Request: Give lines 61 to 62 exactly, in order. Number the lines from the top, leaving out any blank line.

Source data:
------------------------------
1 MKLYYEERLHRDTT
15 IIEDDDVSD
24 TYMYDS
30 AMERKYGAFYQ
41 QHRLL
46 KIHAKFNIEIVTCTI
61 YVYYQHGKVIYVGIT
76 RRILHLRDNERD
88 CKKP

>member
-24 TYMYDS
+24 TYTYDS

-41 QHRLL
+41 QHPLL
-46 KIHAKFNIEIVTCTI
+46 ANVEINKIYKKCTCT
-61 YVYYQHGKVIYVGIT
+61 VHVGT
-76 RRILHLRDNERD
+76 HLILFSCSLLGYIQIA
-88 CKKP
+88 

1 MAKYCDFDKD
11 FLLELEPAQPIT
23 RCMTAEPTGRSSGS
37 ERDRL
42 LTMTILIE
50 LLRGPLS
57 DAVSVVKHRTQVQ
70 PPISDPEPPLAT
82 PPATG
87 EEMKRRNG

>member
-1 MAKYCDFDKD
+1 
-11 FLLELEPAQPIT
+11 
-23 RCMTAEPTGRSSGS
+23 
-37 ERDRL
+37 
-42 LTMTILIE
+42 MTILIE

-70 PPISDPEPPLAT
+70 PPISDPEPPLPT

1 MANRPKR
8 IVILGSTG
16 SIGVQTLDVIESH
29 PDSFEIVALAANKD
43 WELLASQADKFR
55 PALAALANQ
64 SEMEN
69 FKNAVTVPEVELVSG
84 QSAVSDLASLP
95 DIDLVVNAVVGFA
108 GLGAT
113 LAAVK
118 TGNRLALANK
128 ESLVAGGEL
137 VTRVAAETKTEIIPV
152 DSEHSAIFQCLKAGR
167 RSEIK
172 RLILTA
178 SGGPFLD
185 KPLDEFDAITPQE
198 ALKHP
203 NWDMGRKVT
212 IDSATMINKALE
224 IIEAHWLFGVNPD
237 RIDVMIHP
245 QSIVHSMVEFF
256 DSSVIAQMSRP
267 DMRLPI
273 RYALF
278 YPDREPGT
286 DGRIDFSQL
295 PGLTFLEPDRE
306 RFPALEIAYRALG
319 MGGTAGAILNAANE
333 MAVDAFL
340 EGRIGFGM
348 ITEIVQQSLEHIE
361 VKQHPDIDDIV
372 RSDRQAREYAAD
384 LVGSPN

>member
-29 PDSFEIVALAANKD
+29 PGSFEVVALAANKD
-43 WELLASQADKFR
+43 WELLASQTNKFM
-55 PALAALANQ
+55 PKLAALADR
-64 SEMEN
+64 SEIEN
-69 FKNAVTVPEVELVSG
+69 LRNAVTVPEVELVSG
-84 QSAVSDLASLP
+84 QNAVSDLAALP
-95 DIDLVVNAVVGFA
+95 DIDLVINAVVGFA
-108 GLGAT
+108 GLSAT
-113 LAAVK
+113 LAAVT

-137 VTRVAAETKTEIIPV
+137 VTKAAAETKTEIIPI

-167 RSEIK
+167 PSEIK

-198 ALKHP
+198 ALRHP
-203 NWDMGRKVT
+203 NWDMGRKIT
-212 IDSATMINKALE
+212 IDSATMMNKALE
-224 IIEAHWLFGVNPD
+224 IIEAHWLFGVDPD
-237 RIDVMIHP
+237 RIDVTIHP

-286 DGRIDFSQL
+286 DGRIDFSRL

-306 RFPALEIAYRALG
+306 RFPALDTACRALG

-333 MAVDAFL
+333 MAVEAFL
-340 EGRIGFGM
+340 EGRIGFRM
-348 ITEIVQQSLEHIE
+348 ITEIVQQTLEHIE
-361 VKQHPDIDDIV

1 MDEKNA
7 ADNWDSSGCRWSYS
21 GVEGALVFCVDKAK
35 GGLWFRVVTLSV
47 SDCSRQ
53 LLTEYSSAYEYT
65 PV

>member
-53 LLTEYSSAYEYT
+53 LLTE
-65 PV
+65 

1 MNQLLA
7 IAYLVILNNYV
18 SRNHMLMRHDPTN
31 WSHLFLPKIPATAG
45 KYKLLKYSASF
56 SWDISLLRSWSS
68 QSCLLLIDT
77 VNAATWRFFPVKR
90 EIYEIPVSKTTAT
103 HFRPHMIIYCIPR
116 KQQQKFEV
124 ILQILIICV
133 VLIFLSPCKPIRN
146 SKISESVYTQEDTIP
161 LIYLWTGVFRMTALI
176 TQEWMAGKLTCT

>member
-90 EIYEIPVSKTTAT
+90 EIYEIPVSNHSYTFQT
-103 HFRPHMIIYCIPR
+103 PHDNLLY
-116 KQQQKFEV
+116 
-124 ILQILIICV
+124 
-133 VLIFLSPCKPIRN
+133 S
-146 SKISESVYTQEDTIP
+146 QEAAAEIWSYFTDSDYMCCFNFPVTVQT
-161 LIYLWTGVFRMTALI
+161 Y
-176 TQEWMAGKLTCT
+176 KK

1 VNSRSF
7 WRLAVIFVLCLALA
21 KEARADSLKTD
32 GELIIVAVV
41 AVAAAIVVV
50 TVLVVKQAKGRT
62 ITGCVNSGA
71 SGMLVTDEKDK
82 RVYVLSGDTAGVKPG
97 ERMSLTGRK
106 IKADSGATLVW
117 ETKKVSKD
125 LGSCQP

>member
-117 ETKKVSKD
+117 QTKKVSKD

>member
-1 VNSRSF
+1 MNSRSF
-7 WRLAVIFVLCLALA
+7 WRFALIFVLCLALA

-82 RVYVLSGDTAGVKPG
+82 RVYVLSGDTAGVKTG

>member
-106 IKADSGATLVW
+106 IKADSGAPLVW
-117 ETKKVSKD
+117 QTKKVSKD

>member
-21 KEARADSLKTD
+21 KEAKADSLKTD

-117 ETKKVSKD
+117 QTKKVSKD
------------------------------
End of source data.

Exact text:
152 DSEHSAIFQCLKAGR
167 RSEIK